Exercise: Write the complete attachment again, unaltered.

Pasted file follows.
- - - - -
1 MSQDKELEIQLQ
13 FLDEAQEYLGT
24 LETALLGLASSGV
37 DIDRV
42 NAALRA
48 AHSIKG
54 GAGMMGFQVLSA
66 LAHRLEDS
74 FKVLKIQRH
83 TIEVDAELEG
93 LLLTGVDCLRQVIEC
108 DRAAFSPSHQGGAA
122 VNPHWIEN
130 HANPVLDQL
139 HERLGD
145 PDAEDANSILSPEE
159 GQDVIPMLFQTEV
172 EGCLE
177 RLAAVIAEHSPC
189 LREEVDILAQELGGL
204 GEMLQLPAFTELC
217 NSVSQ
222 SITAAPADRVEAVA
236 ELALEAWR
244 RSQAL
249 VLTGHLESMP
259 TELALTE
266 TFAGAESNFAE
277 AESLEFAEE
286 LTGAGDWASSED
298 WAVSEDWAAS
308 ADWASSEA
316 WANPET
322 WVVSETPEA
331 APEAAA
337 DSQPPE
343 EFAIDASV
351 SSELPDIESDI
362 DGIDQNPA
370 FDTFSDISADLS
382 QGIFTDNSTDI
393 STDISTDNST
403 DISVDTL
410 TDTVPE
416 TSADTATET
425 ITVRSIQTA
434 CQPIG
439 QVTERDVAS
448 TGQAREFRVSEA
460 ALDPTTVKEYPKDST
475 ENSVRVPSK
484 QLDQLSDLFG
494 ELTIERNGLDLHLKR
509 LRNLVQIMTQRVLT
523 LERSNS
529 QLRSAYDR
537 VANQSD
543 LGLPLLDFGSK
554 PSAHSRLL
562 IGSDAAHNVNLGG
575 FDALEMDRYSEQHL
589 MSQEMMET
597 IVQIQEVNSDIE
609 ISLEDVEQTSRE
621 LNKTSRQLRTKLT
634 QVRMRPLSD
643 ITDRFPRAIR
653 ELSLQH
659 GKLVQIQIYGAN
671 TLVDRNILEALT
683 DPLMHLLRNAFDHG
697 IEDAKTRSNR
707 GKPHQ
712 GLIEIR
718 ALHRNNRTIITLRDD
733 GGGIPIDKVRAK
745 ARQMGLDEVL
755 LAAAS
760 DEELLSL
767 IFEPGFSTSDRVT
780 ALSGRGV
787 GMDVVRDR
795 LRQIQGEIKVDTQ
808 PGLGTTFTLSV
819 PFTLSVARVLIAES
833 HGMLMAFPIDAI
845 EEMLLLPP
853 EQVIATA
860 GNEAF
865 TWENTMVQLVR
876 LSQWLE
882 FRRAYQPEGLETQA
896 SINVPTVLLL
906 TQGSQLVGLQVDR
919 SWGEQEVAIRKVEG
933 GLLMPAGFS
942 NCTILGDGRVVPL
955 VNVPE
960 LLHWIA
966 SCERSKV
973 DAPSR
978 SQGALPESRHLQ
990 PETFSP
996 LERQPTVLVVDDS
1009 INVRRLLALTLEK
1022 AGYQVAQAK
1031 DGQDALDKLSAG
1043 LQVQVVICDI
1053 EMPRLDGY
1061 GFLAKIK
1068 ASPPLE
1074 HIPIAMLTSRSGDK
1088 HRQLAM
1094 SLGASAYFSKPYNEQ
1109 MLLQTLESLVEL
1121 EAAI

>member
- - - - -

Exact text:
1 MSQDKELEIQLQ
13 FLDEAQEYLGT
24 LETALLGLASSGV
37 DIDRV
42 NAALRA
48 AHSIKG
54 GAGMMGFQVLSA
66 LAHRLEDS
74 FKVLKIQRH
83 TIEVDAELEG
93 LLLTGVDCLRQVIEC
108 DRAAFSPSHQGGAA
122 VNPHWIEN
130 HANPVLDQL
139 HERLGD
145 PDAEDANSILSPEE
159 GQDVIPMLFQTEV
172 EGCLE
177 RLAAVIAEHSPC
189 LREEVDILAQELGGL
204 GEMLQLPAFTELC
217 NSVSQ
222 SITAAPADRVEAVA
236 ELALEAWR
244 RSQAL
249 VLTGHLESMP
259 TELALTE
266 TFAGAESNFAE
277 AESLEFAEE
286 LTGAGDWASSED
298 WAVSEDWAAS
308 ADWASSEA
316 WANPET
322 WVVSETPEA
331 APEAAA
337 DSQPPE
343 EFAIDASV
351 SSELPDIESDI
362 DGIDQNPA
370 FDTFSDISADLS
382 QGIFTDNSTDI
393 STDISTDNST
403 DISVDTL
410 TDTVPE
416 TSADTATET
425 ITVRSIQTA
434 CQPIG
439 QVTERDVAS
448 TGQAREFRVSEA
460 ALDPTTVKEYPKDST
475 ENSVRVPSK
484 QLDQLSDLFG
494 ELTIERNGLDLHLKR
509 LRNLVQIMTQRVLT
523 LERSNS
529 QLRSAYDR
537 VANQSD
543 LGLPLLDFGSK
554 PSAHSRLL
562 IGSDAAHNVNLGG
575 FDALEMDRYSEQHL
589 MSQEMMET
597 IVQIQEVNSDIE
609 ISLEDVEQTSRE
621 LNKTSRQLRTKLT
634 QVRMRPLSD
643 ITDRFPRAIR
653 ELSLQH
659 GKLVQIQIYGAN
671 TLVDRNILEALT
683 DPLMHLLRNAFDHG
697 IEDAKTRSNR
707 GKPHQ
712 GLIEIR
718 ALHRNNRTIITLRDD
733 GGGIPIDKVRAK
745 ARQMGLDEVL
755 LAAAS
760 DEELLSL
767 IFEPGFSTSDRVT
780 ALSGRGV
787 GMDVVRDR
795 LRQIQGEIKVDTQ
808 PGLGTTFTLSV
819 PFTLSVARVLIAES
833 HGMLMAFPIDAI
845 EEMLLLPP
853 EQVIATA
860 GNEAF
865 TWENTMVQLVR
876 LSQWLE
882 FRRAYQPEGLETQA
896 SINVPTVLLL
906 TQGSQLVGLQVDR
919 SWGEQEVAIRKVEG
933 GLLMPAGFS
942 NCTILGDGRVVPL
955 VNVPE
960 LLHWIA
966 SCERSKV
973 DAPSR
978 SQGALPESRHLQ
990 PETFSP
996 LERQPTVLVVDDS
1009 INVRRLLALTLEK
1022 AGYQVAQAK
1031 DGQDALDKLSAG
1043 LQVQVVICDI
1053 EMPRLDGY
1061 GFLAKIK
1068 ASPPLE
1074 HIPIAMLTSRSGDK
1088 HRQLAM
1094 SLGASAYFSKPYNEQ
1109 MLLQTLESLVEL
1121 EAAI

>member